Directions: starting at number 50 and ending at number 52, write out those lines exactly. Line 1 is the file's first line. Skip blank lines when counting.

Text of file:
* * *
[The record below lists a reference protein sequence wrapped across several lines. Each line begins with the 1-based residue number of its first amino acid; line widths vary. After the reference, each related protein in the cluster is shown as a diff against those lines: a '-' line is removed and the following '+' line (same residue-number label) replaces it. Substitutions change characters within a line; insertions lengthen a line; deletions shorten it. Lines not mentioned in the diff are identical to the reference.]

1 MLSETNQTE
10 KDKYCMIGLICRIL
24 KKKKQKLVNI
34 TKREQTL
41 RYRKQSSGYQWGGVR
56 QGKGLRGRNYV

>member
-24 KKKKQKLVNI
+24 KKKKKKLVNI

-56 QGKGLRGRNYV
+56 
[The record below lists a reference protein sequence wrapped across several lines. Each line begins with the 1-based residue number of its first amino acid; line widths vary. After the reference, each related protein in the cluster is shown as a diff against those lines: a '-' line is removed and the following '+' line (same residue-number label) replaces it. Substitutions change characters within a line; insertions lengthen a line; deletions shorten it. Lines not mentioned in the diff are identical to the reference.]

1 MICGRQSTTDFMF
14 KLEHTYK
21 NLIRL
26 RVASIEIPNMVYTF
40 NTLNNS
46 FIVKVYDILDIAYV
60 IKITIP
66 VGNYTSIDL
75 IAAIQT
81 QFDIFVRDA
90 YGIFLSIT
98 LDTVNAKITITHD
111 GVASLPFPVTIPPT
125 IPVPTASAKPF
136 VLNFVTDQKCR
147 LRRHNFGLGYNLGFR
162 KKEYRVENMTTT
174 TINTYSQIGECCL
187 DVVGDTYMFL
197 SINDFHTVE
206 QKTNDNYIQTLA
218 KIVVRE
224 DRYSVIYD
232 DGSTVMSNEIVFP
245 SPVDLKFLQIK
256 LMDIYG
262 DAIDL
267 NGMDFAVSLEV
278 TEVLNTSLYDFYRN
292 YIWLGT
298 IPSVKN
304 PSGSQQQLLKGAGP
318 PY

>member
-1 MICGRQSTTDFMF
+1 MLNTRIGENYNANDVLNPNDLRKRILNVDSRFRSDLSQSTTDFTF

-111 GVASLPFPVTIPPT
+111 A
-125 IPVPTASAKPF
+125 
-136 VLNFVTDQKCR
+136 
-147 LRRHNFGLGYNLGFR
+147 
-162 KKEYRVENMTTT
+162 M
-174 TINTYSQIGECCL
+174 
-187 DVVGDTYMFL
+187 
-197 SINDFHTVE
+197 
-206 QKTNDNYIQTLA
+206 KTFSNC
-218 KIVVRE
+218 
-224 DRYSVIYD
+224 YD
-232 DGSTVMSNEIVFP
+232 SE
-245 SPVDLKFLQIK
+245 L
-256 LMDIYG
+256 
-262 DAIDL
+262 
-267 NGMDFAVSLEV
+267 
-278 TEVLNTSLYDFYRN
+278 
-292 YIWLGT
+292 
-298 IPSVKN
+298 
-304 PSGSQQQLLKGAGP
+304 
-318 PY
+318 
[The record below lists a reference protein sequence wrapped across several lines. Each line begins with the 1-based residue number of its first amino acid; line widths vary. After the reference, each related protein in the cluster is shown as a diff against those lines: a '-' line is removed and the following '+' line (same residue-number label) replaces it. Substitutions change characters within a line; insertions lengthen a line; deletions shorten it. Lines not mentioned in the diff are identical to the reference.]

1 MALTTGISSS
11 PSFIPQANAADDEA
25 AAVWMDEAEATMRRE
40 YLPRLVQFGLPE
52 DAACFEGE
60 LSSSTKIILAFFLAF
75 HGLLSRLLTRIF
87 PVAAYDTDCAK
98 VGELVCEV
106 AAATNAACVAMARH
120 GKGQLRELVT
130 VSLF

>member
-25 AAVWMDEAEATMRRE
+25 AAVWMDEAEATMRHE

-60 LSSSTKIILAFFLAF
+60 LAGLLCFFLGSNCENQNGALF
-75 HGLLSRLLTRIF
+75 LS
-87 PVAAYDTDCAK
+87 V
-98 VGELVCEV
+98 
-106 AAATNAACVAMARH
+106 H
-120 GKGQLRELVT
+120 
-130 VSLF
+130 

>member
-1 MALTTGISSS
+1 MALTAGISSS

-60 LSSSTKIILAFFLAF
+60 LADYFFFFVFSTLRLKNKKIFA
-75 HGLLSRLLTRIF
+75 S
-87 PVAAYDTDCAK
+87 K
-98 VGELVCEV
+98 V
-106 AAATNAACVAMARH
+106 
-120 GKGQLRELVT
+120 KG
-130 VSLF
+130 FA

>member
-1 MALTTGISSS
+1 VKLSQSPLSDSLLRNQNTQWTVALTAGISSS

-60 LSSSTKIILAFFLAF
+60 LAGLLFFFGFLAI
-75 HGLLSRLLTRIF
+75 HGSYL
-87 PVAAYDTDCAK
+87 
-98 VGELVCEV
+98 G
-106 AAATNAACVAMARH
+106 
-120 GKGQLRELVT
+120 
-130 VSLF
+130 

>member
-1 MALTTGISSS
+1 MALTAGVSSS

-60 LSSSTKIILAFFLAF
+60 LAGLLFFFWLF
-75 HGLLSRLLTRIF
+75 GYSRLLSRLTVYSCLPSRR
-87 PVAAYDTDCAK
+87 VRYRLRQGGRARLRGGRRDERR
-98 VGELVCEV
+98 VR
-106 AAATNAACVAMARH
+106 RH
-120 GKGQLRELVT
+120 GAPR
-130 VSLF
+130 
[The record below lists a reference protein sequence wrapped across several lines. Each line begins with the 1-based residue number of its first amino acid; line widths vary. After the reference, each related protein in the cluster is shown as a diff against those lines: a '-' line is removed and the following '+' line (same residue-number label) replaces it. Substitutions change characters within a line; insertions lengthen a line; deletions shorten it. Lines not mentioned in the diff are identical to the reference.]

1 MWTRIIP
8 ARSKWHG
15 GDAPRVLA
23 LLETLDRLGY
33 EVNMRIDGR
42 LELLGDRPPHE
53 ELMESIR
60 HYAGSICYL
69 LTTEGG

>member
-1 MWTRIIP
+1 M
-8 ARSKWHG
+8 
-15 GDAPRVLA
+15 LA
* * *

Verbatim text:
-111 GVASLPFPVTIPPT
+111 A
-125 IPVPTASAKPF